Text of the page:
- 时间: 9:00-10:30am
- 日期: 2021年6月16日，星期三
- 地点: Zhumu (Zhumu线上会议详情请联系会议组织者)
This talk is derived from my new book titled On the Horizon of World Literature: Forms of Modernity in Romantic England and Republican China. Among the literary forms that the book examines as sites for the testing of modern socio-political forms-of-life–across languages and cultures–is the informal or familiar essay. In a 1921 essay in the Beijing Chenbao or Morning News, Zhou Zuoren points to a line of Anglo-American essayists from Addison to Lamb to Chesterton as inspiration for his Chinese contemporaries in the practice of this form. In later critical writings in the 1930s, Zhou would elaborate on the significance of late-Ming essayistic practices for his early 20th-century moment. This talk will pair Charles Lamb and Zhou Zuoren as essayists who tap into different yet connected literary genealogies for the writing of the everyday and the probing of ordinary life. Focusing on Lamb's "Old China" and Zhou's "Wild Vegetables of my Hometown," the talk elucidates how the essayists attempt to address and unsettle, with gentle irony, their readers as peers in the incremental and everyday task of rediscovering the ordinary.
*Link to the article: https://box.xjtlu.edu.cn/f/b520f1bde9c44553ae0d/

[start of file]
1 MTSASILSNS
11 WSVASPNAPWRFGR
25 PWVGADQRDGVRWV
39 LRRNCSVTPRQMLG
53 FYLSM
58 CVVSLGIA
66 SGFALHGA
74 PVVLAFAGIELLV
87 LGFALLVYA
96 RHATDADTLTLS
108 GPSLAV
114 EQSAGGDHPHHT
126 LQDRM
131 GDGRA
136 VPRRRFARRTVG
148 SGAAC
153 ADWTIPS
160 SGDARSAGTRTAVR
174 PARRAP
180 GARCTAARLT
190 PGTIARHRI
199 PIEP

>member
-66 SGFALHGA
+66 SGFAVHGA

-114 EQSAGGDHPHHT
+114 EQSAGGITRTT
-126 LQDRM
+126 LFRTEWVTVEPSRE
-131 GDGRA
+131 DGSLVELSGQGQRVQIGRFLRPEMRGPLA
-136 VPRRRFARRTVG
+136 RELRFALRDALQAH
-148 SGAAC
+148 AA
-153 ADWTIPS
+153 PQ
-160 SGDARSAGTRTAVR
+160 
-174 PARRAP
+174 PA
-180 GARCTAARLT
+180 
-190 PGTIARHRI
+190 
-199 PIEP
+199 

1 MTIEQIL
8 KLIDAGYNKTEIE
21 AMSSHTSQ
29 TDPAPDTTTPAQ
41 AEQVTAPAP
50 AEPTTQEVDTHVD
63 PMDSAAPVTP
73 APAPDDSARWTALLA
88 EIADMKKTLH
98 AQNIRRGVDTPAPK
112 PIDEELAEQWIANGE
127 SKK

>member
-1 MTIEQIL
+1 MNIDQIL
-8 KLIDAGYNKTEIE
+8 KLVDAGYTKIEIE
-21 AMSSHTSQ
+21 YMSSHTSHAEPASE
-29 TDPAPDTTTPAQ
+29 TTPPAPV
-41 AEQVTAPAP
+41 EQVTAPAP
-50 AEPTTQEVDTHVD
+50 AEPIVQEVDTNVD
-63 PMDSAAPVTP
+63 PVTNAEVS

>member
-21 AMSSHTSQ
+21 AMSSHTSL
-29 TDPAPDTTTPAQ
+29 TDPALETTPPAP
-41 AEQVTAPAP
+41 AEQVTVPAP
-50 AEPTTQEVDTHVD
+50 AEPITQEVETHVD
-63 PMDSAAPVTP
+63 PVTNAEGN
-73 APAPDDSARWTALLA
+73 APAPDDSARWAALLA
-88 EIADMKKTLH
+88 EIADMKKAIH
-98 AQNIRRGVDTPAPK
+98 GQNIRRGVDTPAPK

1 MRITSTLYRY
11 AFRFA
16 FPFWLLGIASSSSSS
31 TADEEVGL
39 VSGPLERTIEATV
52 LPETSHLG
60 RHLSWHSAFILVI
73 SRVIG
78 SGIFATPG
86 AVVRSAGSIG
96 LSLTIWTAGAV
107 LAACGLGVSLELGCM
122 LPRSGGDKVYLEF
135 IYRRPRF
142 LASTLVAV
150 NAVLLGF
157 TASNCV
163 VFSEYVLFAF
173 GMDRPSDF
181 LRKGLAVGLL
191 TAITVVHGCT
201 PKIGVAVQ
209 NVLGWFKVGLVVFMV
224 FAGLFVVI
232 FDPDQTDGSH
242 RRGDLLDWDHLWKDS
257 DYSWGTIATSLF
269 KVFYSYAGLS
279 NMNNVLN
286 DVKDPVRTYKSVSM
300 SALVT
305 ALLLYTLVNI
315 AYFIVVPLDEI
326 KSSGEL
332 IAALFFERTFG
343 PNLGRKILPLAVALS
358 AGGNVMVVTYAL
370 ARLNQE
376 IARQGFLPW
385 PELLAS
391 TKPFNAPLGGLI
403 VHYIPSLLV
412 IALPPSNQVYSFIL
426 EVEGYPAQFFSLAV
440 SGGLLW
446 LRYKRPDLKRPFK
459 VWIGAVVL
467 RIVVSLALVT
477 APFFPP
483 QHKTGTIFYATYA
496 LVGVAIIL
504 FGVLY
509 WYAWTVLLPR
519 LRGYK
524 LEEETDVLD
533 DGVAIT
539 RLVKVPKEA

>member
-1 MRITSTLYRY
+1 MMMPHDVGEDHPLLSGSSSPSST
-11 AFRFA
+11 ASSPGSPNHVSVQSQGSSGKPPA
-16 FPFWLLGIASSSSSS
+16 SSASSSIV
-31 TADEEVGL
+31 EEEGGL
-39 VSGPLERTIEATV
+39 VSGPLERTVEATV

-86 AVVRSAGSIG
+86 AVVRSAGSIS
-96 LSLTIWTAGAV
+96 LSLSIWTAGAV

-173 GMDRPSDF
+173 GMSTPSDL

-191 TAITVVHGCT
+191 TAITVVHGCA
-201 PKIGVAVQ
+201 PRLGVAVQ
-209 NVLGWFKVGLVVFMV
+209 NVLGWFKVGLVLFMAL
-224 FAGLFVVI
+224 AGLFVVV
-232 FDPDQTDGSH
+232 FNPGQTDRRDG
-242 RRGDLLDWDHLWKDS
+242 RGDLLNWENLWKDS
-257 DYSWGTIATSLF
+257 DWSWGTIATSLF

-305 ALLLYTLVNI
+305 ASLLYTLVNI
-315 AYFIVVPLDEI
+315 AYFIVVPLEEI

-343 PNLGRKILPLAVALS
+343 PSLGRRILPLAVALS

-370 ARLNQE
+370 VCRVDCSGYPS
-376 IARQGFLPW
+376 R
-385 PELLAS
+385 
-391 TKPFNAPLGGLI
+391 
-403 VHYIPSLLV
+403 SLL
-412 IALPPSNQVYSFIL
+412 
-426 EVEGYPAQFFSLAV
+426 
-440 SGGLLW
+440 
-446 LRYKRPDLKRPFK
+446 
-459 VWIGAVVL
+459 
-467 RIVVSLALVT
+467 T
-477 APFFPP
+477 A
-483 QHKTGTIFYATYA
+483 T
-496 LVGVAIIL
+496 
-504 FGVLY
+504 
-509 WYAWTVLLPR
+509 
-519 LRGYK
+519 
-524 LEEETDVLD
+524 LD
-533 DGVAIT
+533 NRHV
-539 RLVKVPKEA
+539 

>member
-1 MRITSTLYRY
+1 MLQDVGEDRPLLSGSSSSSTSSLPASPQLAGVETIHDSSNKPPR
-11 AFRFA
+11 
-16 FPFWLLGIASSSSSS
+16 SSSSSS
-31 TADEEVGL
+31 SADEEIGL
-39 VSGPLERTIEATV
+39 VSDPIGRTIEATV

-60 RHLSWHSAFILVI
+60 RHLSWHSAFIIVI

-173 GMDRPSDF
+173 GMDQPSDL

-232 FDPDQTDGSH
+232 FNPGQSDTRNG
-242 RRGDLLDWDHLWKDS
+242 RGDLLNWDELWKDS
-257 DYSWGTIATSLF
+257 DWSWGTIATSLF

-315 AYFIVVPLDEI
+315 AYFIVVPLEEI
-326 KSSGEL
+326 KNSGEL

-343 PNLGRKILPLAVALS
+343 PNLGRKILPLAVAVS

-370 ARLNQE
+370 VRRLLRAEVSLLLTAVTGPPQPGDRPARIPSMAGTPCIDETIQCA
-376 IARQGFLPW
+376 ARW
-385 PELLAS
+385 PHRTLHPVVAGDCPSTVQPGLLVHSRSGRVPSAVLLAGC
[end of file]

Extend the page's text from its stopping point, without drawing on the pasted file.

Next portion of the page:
Emily Sun is Visiting Associate Professor in Comparative Literature and Translation Studies. She came to Barnard in 2015 from National Tsing Hua University in Taiwan, where she was Associate Professor in Foreign Languages and Literature and where she founded and directed the Center for Comparative Literature. After growing up in California, Singapore, and Taiwan, Professor Sun received her B.A. in English and German from Amherst College and her Ph.D. in comparative literature from Yale University. Her research interests include British and continental European Romantic and nineteenth-century literature, cross-cultural literary relations between China and the West, literary theory, politics and aesthetics, and psychoanalysis and literature. Professor Sun is the author of On the Horizon of World Literature: Forms of Modernity in Romantic England and Republican China (Fordham UP, 2021) and Succeeding King Lear: Literature, Exposure, and the Possibility of Politics (Fordham UP, 2010). She is co-editor, with Eyal Peretz and Ulrich Baer, of The Claims of Literature: A Shoshana Felman Reader (Fordham UP, 2007) and, with Emily Rohrbach, of “Reading Keats, Thinking Politics,” a special issue of Studies in Romanticism (2011). She has published articles, translations, and reviews in Studies in Romanticism, the European Romantic Review, the Yearbook of Comparative Literature, and the Journal of the History of Ideas in East Asia, among other journals.